IELTS - (International English Language Testing System) and TOEFL

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SelfAccess.com has two types of online lessons for all levels of English study.
Academic English lessons are perfect for students who need to prepare for IELTS, TOEFL, FCE or TOEIC. These lessons are longer than the General English lessons and students intermediate level and above will find these very helpful for exam practice and preparation.
General English lessons range from elementary for beginners to advanced and include grammar, listening, writing, reading and comprehension activities.

All you need is a computer, the Internet and headphones or speakers so you can hear the online listening exercises.

Click here for online exam preparation courses.

IELTS - (International English Language Testing System)

IELTS is jointly managed by The University of Cambridge Local Examinations Syndicate (UCLES), The British Council and IDP Education Australia: IELTS Australia. IELTS tests reading, writing, listening and speaking. It is recognised worldwide. There are two modules of the IELTS Test - Academic module and the General Training module.

The IELTS Academic qualification is accepted as an entry requirement to universities in the U.K, Australia, North America and New Zealand. This module focuses on the English language skills which ESL students will need when studying or training in English.

The IELTS General qualification is accepted as an entry requirement for immigration to an English-speaking country.
For more information about the IELTS test, you could go to the www.ielts.org website.

Reading

The IELTS Academic Reading Module has three reading passages that become progressively more challenging. You are given 60 minutes to answer questions for all three passages.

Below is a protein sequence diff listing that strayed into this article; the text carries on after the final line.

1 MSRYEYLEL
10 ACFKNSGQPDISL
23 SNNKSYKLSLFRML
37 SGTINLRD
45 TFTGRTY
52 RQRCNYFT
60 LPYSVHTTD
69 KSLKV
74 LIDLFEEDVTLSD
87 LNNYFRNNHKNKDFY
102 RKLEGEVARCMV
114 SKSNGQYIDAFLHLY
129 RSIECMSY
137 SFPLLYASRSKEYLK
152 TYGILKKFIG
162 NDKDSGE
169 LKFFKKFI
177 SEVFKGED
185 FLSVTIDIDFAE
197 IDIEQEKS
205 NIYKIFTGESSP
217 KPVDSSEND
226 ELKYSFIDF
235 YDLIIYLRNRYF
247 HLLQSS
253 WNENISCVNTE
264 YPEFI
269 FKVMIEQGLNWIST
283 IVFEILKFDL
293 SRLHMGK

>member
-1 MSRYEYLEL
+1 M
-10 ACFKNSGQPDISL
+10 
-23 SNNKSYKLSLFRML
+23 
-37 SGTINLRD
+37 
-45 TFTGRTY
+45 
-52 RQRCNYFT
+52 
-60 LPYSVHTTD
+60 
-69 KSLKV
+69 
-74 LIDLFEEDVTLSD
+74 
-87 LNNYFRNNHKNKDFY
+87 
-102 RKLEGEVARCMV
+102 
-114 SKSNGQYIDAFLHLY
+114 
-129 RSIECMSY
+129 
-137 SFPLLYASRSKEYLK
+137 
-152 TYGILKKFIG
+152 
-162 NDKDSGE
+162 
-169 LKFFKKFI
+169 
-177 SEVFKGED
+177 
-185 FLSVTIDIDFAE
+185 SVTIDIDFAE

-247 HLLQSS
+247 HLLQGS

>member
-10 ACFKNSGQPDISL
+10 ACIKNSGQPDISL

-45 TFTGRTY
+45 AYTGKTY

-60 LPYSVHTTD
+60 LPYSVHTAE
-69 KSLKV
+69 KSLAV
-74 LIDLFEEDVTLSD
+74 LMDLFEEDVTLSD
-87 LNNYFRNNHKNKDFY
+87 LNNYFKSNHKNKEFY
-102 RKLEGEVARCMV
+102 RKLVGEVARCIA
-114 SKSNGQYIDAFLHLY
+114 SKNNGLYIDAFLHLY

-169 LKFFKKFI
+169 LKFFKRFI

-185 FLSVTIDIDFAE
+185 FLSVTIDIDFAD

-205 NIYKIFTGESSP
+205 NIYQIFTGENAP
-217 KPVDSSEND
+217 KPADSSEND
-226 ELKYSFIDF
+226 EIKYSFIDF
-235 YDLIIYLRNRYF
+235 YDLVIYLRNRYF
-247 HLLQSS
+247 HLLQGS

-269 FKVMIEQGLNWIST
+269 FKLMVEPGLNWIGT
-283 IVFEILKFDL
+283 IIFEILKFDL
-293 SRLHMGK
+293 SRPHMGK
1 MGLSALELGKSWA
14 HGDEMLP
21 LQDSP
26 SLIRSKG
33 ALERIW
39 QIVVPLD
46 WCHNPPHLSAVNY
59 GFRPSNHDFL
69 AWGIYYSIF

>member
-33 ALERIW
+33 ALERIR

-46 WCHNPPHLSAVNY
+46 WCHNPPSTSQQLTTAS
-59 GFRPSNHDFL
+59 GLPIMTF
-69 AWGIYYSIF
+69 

IELTS reading practice The reading passages are on a variety of subjects and are chosen for their suitability for people entering university.

The types of skills the Reading Module assesses include:

  • identifying the gist of a passage
  • finding detailed factual information in a passage
  • identifying relationships between ideas or information items, such as: cause and effect order of events comparison
  • making inferences distinguishing between fact, assumption or opinion
  • understanding text organisation
  • summarising information

IELTS listening practiceListening

The listening section of the IELTS exam has four taped sections that become progressively more challenging. The IELTS listening passages are on a variety of current topics and are chosen for their suitability for people entering university.

The types of skills the Listening module assesses include:

  • identifying the gist of a conversation or monologue extracting specific factual information
  • identifying speaker roles
  • identifying relationships between ideas or pieces of information,
    such as: - cause and effect - order of events - comparison
  • following directions and instructions
  • identifying numbers, dates, time, etc.
  • making inferences
  • determining when a speaker is expressing fact, assumption or opinion.

IELTS writing practiceWriting

The IELTS Academic Writing Module consists of two activities: Writing Task 1 and Writing Task 2.